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How have I never heard of Umetsugu Inoue (aka. Umeji Inoue)? I scoured the pages of Donald Richie’s 100 Years of Japanese Cinema… not a whisper. I looked back at years of repertory programming only to find the recent mentions of Umetsugu Inoue: Japan’s Music Man, a traveling retrospective about to hit NYC. Having been away this summer, I would have known that it indeed graced Philly screens at International House’s Lightbox Theater in July. Credit where credit is due, landing in Philly before the Big Apple. If, like me, you missed them when they were at your doorstep, your can catch these three kegs of cinematic dynamite at the Japan Society of NYC Dec. 15th-16th. These are indeed meant for the big screen and for big sound. They need that much real estate and resonance to accommodate their utter fullness, their depth and their energy. The Stormy Man, The Winner and The Eagle and the Hawk, all produced in 1957, demonstrate the director’s penchant for sharp cinematic technique, ambiguous moralities, a strong sense of place and the vitality of music, as well as his restless process.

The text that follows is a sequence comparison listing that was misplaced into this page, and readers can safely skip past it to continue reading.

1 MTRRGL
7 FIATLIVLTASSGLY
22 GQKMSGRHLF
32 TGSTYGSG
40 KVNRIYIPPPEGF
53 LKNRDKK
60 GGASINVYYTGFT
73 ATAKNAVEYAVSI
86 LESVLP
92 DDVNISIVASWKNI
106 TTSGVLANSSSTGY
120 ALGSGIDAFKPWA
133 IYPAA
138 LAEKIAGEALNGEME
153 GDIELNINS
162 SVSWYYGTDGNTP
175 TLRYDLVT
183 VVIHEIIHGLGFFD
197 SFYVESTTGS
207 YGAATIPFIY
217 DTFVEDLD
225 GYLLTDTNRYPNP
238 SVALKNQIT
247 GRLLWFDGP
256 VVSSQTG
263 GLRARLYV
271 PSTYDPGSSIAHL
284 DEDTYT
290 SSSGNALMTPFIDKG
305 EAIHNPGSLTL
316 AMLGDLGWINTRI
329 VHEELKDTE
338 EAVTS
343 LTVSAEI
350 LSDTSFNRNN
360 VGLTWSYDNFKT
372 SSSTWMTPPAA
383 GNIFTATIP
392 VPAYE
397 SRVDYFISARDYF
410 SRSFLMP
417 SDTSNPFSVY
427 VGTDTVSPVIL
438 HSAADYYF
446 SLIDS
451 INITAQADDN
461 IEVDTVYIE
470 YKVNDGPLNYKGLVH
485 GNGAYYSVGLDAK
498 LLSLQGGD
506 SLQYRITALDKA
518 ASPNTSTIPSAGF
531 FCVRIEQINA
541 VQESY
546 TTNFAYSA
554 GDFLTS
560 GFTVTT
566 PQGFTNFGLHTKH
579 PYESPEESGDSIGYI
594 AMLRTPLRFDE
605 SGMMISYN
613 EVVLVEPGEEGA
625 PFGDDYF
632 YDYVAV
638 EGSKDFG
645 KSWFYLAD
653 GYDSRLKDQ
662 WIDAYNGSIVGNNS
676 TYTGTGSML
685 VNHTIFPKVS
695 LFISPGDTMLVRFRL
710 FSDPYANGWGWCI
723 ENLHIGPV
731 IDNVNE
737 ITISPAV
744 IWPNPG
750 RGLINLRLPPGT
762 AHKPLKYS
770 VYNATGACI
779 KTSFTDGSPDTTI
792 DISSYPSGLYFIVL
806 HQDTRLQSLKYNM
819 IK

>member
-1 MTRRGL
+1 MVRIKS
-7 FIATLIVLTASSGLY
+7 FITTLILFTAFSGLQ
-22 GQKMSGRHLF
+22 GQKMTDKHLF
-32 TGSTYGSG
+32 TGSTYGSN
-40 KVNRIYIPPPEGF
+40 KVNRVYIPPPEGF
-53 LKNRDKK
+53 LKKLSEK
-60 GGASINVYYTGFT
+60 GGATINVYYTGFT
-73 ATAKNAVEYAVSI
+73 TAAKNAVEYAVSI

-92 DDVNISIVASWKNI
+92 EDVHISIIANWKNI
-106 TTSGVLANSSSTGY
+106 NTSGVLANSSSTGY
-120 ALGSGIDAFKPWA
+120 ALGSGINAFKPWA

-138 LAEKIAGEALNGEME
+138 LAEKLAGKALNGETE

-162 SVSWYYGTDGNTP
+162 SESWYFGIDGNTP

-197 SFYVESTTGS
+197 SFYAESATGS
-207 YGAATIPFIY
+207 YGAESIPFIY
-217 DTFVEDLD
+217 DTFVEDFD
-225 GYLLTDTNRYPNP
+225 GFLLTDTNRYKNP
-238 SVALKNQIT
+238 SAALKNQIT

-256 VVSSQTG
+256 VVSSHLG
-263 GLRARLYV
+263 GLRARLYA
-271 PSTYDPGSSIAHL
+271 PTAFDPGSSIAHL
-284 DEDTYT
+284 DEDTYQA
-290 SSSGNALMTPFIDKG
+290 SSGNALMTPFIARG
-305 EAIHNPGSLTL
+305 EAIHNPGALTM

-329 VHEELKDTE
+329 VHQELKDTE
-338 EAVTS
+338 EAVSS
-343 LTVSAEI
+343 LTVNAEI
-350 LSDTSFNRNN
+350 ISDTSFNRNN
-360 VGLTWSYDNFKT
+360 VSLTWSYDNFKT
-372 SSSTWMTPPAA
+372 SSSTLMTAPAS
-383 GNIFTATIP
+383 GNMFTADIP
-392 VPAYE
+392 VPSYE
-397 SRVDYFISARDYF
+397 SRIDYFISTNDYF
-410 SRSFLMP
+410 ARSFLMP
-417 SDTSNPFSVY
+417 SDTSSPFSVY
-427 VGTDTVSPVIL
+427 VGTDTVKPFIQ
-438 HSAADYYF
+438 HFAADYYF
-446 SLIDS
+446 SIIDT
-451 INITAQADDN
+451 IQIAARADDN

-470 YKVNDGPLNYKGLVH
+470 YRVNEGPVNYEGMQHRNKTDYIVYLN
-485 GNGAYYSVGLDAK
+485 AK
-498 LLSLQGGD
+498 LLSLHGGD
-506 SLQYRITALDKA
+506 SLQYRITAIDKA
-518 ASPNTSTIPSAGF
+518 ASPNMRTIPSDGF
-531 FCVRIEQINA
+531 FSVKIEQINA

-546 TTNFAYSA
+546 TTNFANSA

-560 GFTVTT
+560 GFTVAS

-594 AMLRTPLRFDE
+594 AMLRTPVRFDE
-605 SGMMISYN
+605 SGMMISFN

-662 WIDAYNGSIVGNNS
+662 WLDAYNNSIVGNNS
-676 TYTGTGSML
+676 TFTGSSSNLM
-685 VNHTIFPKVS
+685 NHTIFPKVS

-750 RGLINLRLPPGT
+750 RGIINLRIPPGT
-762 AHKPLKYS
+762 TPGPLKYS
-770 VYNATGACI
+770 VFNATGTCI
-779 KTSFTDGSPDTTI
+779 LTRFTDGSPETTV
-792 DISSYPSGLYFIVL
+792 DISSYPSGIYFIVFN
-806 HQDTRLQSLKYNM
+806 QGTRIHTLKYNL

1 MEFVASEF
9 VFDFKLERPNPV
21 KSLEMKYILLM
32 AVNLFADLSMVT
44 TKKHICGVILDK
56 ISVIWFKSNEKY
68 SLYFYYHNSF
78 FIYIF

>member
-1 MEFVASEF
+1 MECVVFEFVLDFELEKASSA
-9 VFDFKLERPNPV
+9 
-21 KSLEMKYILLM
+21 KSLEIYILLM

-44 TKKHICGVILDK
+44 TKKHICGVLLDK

Inoue is one of the most prolific feature filmmakers I can conjure, having directed 83 films, and written/co-written 68 of them (imdb) in a career of roughly 35 years. In addition, Inoue split his time between Japanese film studios like Nikkatsu and the Shaw Brother’s Studios in Hong Kong from 1967-72, sometimes remaking or reinterpreting his previous works. Rare as such a dedicated international discipline like this may seem there was indeed a precedent for it. 1954 saw the first Southeast Asia Film Festival (later the Asia Film Festival), established by Daiei and Shaw Brothers Studio Presidents as part of an attempt by Japan to “rebuild the burnt bridges with the country’s Asian neighbors”, and across several years hosted it “in other regional centres including Singapore, Hong Kong, Taipei and Seoul”. * (Jasper Sharp) There were even subsequent Shaw-Daiei co-productions, which prefaced Inoue’s later exploits abroad. Sadly, save for the presentation of Hong Kong Nocturne (1967) as part of Harvard Film Archive’s iteration of the program, this international aspect of his career goes unexplored in any expansive way. What is explored is Inoue’s collaboration with actor and consequent megastar Ishihara Yūjiro, as well as his emphatic and integrated use of music and musical performance without making ostensible musicals. Music is used for texture, attitude, and drama. It is intrinsically linked to, rather than lavished upon, the material and makes a world vitalized by its performances even more expressive.